How To Build a Universe by Brian Cox & Robin Ince – Book Review

how to build a universe brian cox book review logo

By Roger Crow

Forty years ago, writer and presenter James Burke teamed up with director Mick (LA Story/Denial) Jackson to make Connections. It was a BBC TV series that offered a breathtaking look at science, but, thanks to Burke’s brilliant delivery, never alienated the viewer. It was later repeated on BBC Two at teatime, and the 10-year-old me devoured every episode, twice.

Sadly there’s little chance of such brilliant educational teatime programming these days, at least on TV. Thankfully Radio 4’s The Infinite Monkey Cage is continuing in that rich vein of edutainment. For newcomers it’s the show in which Professor Brian Cox and Robin Ince discuss life, the universe and everything with special guests.

Given the fact it’s right up my street, it’s strange that I never listen to it, probably because I default to repeats of The Big Bang Theory instead.

Reading Cox and Ince’s book How to Build a Universe (Part 1), a sort of ‘bests bits’ from the radio series (with illustrations that look like they were knocked up by a four year old), I realise I need to download as many episodes as I can and play catch up.

how to build a universe brian cox robin ince book review cover“Work of genius”

The book is bursting with brilliant bits of trivia and the sort of pub conversations that are no doubt taking place every day at MIT, Imperial College or other esteemed establishments. The conversations in my local are usually a lot duller, sadly.

I’m no stranger to Brian Cox’s work. A few years before he became famous, I interviewed him about a Horizon documentary and expressed my concern that once switched on, the Large Hadron Collider would open up a gateway to hell, like in the movie Event Horizon. He reassured me that that wasn’t going to happen, and so far it’s been as good as his word.

Within around 12 months of that chat, Cox became a household name thanks to his Wonders of the Solar System BBC series, and suddenly folks were documenting his rise to fame with rather good biographies, such as Ben Falk’s tome. (In the interests of transparency, I did provide some of the research for that offering).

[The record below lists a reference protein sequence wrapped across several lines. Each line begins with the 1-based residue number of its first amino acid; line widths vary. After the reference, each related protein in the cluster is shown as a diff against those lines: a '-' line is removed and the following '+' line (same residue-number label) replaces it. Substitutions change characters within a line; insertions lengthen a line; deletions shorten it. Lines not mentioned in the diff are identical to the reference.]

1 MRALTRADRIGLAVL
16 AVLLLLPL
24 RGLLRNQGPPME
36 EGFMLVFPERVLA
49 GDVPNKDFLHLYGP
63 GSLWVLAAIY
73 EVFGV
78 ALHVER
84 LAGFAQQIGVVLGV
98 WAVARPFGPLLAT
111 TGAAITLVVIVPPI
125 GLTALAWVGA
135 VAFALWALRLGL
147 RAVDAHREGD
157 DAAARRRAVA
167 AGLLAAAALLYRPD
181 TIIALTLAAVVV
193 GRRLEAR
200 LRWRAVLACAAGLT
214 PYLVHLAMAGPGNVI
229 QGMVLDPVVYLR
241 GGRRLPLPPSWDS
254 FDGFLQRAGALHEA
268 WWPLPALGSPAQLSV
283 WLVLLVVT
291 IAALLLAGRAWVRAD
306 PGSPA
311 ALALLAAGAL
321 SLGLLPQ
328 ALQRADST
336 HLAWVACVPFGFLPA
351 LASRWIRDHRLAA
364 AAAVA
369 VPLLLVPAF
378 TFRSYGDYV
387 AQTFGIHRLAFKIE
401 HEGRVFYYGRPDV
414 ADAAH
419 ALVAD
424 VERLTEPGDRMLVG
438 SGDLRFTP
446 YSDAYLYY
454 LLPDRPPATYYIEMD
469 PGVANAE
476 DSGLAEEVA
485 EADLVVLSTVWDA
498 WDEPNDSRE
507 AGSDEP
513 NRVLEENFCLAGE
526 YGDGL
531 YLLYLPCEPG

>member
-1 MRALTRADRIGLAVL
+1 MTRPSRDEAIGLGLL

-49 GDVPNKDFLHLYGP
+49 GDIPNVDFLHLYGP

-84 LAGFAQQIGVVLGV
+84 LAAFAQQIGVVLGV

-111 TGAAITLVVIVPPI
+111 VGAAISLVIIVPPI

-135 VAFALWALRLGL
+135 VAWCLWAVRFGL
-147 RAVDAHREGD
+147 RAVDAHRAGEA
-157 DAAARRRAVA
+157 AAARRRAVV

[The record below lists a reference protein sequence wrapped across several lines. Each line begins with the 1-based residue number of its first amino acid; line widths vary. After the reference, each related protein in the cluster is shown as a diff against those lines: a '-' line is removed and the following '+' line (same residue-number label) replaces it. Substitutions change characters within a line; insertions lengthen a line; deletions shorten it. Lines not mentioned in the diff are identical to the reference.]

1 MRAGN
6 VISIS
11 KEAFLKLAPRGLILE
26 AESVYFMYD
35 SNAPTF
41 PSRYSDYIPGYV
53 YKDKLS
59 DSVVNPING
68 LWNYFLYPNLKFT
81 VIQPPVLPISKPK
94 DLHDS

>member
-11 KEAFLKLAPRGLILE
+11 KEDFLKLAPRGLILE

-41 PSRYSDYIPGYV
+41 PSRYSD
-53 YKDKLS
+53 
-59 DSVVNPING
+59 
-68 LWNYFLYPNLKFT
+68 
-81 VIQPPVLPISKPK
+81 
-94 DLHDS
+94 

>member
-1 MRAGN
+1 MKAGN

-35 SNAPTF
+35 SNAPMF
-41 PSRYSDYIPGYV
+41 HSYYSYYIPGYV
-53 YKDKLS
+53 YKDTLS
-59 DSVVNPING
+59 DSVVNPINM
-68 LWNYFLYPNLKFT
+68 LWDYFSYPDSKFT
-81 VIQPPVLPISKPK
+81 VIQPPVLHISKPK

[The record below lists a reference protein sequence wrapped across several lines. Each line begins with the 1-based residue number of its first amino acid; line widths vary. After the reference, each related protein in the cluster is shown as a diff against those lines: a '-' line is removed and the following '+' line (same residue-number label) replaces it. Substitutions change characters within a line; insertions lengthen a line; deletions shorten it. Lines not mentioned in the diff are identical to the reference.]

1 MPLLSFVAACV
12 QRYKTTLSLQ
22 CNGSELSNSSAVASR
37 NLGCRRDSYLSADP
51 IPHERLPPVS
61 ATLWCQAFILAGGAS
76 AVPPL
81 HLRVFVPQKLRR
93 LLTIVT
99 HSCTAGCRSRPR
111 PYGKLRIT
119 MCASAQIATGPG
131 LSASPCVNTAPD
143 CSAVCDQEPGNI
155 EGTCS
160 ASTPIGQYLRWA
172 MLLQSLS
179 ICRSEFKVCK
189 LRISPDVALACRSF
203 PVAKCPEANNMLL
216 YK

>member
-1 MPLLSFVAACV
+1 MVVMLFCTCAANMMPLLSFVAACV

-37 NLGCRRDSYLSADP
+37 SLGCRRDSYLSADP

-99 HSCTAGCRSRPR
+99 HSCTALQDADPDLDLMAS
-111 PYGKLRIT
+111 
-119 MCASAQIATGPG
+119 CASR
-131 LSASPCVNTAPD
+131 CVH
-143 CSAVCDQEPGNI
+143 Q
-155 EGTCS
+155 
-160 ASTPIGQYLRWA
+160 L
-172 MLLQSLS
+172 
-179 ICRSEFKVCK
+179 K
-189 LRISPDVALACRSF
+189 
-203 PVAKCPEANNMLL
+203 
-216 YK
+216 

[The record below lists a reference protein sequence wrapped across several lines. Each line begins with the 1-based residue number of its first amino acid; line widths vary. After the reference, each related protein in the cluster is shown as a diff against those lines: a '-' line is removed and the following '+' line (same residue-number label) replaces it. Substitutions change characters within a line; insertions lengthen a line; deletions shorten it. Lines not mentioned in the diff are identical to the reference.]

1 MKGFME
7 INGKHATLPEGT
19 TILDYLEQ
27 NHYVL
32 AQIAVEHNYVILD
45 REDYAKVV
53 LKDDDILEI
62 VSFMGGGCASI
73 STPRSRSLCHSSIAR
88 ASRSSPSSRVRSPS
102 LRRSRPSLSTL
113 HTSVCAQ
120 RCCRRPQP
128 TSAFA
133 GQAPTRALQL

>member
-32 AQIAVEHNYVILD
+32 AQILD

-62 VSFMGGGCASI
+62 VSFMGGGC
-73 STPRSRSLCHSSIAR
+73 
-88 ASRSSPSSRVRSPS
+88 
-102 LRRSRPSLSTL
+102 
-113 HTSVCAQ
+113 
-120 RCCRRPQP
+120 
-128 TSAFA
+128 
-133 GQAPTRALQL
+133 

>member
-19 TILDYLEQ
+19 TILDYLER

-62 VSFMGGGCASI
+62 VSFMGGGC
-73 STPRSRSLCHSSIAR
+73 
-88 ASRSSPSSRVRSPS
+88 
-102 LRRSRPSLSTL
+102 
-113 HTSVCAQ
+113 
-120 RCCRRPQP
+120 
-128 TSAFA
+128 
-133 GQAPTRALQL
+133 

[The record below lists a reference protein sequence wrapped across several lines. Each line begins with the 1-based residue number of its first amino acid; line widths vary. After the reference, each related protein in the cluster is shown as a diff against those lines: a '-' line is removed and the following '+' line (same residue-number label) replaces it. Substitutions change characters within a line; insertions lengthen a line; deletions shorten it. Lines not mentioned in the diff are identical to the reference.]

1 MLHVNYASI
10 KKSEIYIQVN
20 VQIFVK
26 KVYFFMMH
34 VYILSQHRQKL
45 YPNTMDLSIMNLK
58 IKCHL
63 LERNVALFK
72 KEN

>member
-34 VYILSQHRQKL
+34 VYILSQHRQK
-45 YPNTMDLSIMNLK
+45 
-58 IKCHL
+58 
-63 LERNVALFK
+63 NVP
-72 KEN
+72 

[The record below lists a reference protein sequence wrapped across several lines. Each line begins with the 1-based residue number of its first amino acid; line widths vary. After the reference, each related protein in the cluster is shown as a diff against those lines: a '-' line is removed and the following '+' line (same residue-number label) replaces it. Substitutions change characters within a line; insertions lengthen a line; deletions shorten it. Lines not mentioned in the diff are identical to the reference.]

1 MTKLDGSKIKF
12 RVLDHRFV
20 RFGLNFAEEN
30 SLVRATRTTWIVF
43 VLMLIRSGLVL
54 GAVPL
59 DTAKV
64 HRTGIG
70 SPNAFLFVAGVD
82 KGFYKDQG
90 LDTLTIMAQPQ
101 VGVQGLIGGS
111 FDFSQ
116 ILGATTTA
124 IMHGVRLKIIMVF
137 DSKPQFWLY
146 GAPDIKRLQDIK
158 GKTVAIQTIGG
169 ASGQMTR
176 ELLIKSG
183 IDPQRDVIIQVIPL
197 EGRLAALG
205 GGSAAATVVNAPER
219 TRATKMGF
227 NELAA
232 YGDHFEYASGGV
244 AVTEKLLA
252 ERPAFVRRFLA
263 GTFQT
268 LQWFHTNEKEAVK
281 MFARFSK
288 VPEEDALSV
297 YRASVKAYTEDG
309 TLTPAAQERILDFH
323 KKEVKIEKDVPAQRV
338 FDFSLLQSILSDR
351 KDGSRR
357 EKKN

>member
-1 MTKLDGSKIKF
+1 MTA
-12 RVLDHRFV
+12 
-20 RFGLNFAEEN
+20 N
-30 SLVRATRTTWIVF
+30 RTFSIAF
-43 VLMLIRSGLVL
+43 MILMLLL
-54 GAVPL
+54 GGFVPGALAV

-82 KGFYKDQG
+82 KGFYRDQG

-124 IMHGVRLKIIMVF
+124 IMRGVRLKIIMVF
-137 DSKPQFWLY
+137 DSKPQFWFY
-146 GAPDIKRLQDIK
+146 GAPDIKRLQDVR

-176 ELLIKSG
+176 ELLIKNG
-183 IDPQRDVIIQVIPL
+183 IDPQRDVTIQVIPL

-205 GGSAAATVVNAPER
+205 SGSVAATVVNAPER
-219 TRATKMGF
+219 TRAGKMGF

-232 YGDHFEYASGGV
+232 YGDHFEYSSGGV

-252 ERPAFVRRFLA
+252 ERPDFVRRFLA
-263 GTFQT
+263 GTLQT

Cox and Ince’s current book is a work of genius, and the childlike doodles are intentional. The more complex the subject matter, the simpler the layout should be. (That’s one of the reasons mind-bending graphic novel Watchmen is such an easy read, despite tackling extraordinary themes).

“Head-scratching concepts”

There’s a feast of fascinating subjects addressed with such an array of guests, for newcomers like me, it’s a pleasure to consider when a strawberry is considered alive or dead. And other equally head-scratching concepts, such as an infinite hotel review supposedly submitted to Trip Advisor.

It’s one of the funniest sections, not least for the idea of a lift travelling near light speed that can lead to awkward problems with dead spouses due to the time it takes to get from one part of the hotel to the other.

Though I’ve never been more than just a casual fan of some of the issues addressed, it’s reassuring to know that even some of the smartest folks in the world who contribute share the same passion for Carl Sagan’s landmark 1980s series Cosmos as well as Doctor Who and 2000ad.

I’m guessing it’s only a matter of time until the show is adapted for TV, preferably as a replacement for the infinite episodes of Eggheads that dominate the BBC Two teatime slot. And when that happens I hope they get James Burke to offer his thoughts on a few issues.

A perfect stocking-filler for the smart folks in your life, and those who love asking random questions about strawberries and time travel.

‘How to Build a Universe (Part 1)’ by Brian Cox and Robin Ince is published by William Collins, £20 hardback


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